Alongside other backers Kendrell Bell and Kawika Mitchell, he recorded a sack and forced a fumble, with nine total tackles in his first career NFL game against the New York Jets. He started all 16 games in his first NFL season and was awarded the team’s Mack Lee Hill Award. This award is for the Chiefs’ rookie of the year, as determined by other players and coaches on the team. Kansas City enjoyed a 10-6 finish. However, it was not enough to qualify for a loaded set of playoff teams that year.
Following Johnson’s rookie season, Vermeil retired. Herm Edwards was named the new head coach entering 2006. With this, he elected to retain the 4-3 defense and kept Johnson and the previous season’s linebackers intact as the starters. During the three years under Edwards, the Texas product saw linear consistency in both run defense and pass defense. Johnson recorded around 250 tackles in those three seasons (2006-08). He was also able to add notable sacks and interceptions in crucial moments. Nonetheless, the team’s struggles forced many changes for Johnson and the defense.
Changes and Challenges
Edwards was fired after a 2-14 finish in 2008. Subsequently, Todd Haley was hired as new head coach. His defensive coordinator for that first season in 2009, Clancy Pendergast, brought in a 3-4 defensive style. Johnson was limited to just three starts, even though he played in 15 total games. The new regime struggled with how to use certain players. He had a slow start to the season and dealt with a groin injury. Johnson himself, had his first severely low year in terms of production. He was able to cap off a trying year in a big way in the regular season finale. Against the Denver Broncos, Johnson recorded two interceptions against Kyle Orton. The linebacker returned both for touchdowns, a 45 yarder and a 60 yarder. He subsequently tied a single game NFL record for most interceptions returned for touchdowns.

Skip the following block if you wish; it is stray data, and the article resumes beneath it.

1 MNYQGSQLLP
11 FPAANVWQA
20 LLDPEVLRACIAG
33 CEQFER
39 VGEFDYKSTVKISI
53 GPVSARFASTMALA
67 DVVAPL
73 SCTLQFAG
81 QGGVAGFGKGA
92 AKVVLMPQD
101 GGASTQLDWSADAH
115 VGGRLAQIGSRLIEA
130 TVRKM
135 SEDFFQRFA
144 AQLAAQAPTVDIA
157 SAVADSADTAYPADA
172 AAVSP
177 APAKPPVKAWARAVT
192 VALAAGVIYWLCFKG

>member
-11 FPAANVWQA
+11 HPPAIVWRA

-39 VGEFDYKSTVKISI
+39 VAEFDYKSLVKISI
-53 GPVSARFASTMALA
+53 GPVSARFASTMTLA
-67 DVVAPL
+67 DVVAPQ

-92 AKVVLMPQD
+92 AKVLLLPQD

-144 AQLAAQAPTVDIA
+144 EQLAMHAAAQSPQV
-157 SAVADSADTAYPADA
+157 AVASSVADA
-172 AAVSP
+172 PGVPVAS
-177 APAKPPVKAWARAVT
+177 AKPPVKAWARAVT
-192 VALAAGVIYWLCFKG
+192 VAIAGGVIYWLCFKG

Bounce Back Seasons
That lone year of struggles did not last long. Pendergast was not retained as defensive coordinator. Romeo Crennel took over the role. With his tutelage, Johnson was back to producing at a high level and was flying all over the place. He managed four consecutive seasons in which he recorded 100+ total tackles (2010-13). That four year run also saw Johnson manage 9.5 sacks, eight forced fumbles, five interceptions, four fumble recoveries and a touchdown.
Injury ruined Johnson’s 2014 campaign. The linebacker tore his Achilles in Week One against the Tennessee Titans. This would force him to miss the remainder of the season. Quite frankly, he returned right back to form for his final three seasons with the Chiefs. From 2015-17, Johnson was still turning in tackles at or around triple digits. His health also remained at a high level. The team also made the playoffs in three of his final five seasons with the Chiefs.
Following a six game stint in 2018 with the Raiders, Johnson signed a one day contract in May 2019 with Kansas City. He was able to officially retire as a member of the Chiefs. He finished his career as four time Pro Bowler and one time All-Pro. In 188 career games, Johnson recorded 1,171 total tackles, 27.5 sacks, 22 forced fumbles, 14 interceptions and eight fumble recoveries. He is still the Chiefs all-time leader in tackles.
One year after selecting Johnson in the first round, Kansas City selected Tamba Hali in the first round in 2006. The 20th overall pick out of Penn State was the third defensive end off the board, behind Mario Williams and Kamerion Wimbley. Also similar to Johnson, Hali made a major impact as a rookie.